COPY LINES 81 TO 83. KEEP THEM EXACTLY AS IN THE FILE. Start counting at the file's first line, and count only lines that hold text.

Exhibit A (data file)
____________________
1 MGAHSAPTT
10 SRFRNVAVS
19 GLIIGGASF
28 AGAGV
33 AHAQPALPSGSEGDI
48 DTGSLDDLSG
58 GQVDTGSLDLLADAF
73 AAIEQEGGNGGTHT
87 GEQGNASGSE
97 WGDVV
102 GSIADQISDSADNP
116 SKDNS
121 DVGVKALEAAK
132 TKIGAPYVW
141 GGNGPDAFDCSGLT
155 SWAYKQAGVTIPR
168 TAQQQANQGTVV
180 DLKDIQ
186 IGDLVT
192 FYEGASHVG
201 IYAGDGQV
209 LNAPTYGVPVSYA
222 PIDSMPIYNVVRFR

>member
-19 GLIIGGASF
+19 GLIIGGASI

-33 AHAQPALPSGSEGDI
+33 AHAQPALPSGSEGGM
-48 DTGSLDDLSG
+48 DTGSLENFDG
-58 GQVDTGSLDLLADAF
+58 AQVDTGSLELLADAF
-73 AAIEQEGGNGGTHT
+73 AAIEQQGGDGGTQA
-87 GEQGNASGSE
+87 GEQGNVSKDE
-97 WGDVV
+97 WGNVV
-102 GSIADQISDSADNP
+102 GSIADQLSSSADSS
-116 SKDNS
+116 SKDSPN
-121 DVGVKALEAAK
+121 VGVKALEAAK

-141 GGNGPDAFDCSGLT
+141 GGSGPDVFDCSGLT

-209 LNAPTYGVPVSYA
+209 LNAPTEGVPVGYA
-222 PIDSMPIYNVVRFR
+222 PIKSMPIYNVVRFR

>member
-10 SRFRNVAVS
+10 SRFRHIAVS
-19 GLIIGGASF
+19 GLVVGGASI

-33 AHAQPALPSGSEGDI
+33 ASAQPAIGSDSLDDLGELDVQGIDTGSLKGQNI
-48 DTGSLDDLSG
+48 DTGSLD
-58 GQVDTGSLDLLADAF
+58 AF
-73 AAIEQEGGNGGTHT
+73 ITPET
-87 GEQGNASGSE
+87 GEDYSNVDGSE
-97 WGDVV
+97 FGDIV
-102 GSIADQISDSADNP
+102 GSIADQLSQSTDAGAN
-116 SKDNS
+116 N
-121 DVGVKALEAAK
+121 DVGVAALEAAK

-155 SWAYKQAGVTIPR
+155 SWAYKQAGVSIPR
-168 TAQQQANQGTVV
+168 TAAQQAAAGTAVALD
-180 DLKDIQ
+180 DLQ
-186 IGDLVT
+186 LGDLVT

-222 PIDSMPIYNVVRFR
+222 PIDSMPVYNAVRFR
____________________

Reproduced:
+186 LGDLVT

-222 PIDSMPIYNVVRFR
+222 PIDSMPVYNAVRFR